Herbert Douglas, American long jumper, was appointed as vice president for Schieffelin and Somserset Co, where he worked to popularise Hennessy’s brand for over 30 years.

 

Then in 1909, Hennessy became the first corporate sponsor of the famous African American civil rights organisation, NAACP. Josephine Baker (remember her?) was appointed brand ambassador in the 1950s. And during the zenith of the US Civil Rights movement, Hennessy demonstrated boardroom racial diversity when it hired African American athlete Herb Douglas to serve as a vice president - only the third ever Black person to reach the position of Vice President of a large corporation in America.

 

(Image Source: Library of Congress)

 

(Image Source: Wikimedia Commons)

 

As can be seen, at a time when the African American community was left out in the cold, or worse - shunned - by many, Hennessy was one of the very few companies that actually went out on a limb to provide representation and acknowledgment to the Black consumer. This is no mean feat considering the human instinct to conform and how large companies tend to be conservative in adopting unpopular political stances. 

Even today, Hennessy continues to give to the African American community, pledging millions of dollars to organisations dedicated to assisting the Black community. 

 

 

Hip Hop gives back to Hennessy

 

Snoop Dogg on stage with a bottle of Hennessy (Image Source: Noam Galai/Getty Images)

 

With a rich, long history of authentic engagement with African American people, Hennessy has carved out an unflinching sense of loyalty from its Black consumers. This brand loyalty is something money cannot buy.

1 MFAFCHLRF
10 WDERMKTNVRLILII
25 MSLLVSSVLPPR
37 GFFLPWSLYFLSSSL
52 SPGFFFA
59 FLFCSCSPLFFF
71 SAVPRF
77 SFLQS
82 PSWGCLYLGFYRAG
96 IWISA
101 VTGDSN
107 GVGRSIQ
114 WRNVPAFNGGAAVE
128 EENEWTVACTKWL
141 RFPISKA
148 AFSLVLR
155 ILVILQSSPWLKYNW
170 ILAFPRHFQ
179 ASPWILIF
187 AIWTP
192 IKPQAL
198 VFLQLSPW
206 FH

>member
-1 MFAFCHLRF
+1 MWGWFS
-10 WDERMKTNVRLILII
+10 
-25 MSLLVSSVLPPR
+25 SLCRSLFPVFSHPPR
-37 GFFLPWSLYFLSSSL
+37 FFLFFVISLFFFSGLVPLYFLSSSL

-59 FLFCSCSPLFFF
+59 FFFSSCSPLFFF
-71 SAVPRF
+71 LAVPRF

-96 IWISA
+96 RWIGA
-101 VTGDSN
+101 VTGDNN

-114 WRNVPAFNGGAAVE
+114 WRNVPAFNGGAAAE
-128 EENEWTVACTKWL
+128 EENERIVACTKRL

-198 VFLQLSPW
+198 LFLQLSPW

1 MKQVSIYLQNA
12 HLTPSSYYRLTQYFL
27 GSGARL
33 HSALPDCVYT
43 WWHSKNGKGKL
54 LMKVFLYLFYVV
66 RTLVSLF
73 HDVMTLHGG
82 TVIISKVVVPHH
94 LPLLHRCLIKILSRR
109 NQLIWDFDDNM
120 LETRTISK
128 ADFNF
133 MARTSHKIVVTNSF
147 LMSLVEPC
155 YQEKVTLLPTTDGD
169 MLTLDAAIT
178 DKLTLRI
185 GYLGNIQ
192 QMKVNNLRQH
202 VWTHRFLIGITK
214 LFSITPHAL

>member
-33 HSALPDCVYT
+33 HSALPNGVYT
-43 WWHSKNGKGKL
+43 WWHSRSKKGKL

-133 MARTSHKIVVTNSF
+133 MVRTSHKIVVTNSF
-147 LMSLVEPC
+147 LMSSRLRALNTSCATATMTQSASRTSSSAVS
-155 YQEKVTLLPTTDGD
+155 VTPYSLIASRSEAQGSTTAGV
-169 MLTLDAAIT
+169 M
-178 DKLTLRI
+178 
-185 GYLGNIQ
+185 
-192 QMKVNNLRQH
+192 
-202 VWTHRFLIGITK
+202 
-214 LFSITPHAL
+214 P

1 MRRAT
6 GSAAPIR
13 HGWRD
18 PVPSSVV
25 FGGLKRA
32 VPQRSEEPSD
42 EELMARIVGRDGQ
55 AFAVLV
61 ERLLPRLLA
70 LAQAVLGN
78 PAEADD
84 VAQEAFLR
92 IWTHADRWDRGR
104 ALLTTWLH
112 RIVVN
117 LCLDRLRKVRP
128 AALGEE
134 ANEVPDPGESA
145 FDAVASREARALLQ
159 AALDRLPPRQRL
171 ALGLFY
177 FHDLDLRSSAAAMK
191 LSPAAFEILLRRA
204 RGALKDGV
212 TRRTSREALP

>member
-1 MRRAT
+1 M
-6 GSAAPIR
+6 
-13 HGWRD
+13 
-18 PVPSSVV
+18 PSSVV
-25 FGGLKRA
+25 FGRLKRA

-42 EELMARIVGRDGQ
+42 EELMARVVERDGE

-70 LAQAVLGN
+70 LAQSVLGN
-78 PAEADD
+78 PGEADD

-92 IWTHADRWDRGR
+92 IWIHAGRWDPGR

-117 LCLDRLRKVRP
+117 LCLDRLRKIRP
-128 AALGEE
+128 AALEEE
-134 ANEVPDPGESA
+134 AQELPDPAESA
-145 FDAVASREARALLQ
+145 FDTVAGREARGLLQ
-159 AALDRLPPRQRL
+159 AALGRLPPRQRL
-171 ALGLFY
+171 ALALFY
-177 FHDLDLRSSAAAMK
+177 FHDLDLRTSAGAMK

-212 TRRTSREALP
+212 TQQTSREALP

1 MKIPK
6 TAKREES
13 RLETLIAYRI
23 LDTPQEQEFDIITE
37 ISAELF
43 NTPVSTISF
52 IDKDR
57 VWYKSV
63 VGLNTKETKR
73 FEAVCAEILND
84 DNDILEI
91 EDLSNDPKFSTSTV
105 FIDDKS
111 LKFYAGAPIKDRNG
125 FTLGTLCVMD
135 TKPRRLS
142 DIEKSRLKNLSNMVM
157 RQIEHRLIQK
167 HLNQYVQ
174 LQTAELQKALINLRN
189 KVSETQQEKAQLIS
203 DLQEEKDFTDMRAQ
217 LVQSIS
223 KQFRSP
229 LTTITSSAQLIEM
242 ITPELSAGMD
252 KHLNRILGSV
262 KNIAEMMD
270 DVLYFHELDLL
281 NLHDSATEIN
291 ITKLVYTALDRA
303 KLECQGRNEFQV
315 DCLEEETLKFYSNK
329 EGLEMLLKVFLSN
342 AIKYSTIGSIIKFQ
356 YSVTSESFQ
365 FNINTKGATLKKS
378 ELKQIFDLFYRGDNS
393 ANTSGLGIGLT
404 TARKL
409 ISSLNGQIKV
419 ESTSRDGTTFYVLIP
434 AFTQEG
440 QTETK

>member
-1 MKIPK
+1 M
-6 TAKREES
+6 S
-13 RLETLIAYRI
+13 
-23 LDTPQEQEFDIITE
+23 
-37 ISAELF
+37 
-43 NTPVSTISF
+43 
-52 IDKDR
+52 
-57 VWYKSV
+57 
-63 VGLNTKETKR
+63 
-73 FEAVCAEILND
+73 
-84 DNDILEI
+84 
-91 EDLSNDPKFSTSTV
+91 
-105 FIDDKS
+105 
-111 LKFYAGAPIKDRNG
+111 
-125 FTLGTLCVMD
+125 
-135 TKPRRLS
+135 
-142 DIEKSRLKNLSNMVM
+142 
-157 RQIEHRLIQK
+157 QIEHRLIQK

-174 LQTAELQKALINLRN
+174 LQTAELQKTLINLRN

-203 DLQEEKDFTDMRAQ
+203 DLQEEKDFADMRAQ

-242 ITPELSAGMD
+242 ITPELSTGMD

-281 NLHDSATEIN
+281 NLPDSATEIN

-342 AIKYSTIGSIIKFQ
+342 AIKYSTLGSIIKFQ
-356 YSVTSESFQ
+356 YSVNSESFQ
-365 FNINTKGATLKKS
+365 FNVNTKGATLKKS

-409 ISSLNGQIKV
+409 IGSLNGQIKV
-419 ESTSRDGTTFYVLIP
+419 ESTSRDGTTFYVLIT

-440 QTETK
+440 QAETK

Hip hop’s love for Henny is merely a reflection of the Black community’s loyalty to the brand. 2Pac raps that Hennessy is a favourite when he “flosses” his enemies:–

It’s either him or me, Champagne, Hennessy/ A favourite of my homies when we floss, on our enemies. (How Do You Want It) 

Snoop Dogg’s “Hennessy N Buddha” repeatedly mentions pouring a “tall glass of Hennessy” in his lyrics. And let’s not forget SoundCloud rapper Juice WRLD’s unreleased melodic ode “Hennessy” which probably has a good 80% of its lyrics composed entirely of the brand name “Hennessy”.

 

 

It’s hard to imagine that the early owners of Hennessy could have predicted that giving to the African American cause since 1898 would have yielded a brand loyalty that would reward the brand a hundred times over for more than 120 years. 

Black pop culture has come to be so tightly intertwined with Hennessy today. No longer is there a need to pay a cent for rappers to endorse the brand, or to feature the brand in chart-topping songs. Non-financially motivated celebrity endorsements are also more sincere and go further in strengthening the brand. What’s more, the profound cultural influence of hip hop extends far beyond African American communities, to diverse groups of millennials and Generation Z consumers around the world - and its influence continues well into 2022. Almost every other brand can only dream about attaining such a status.

There are few authentic stories as inspiring as this in the realm of celebrity-endorsed spirits. Hennessy has been an early and unyielding advocate for African American rights, right from the beginning– even at an era when racial issues were not pretty. 120 years later, influential figures of Black communities now have their old friend, no, homie’s back, acting as Hennessy’s greatest consumers and advocates. And we say with absolute certainty, good for Hennessy!

 

 

@charsiucharlie



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2 comments

  • I must confess I didn’t look broader than a US-centric historical perspective – did not know that Henny is also very popular in the Caribbean besides rum! I suppose that’s another example of Black culture being intertwined with Hennessy

    Han
  • I was hoping to read a connection between the Caribbean, Henny and hip hop. The founder of hip hop, DJ Kool Herc, was born in Jamaica. And Henny is king in the Caribbean.

    John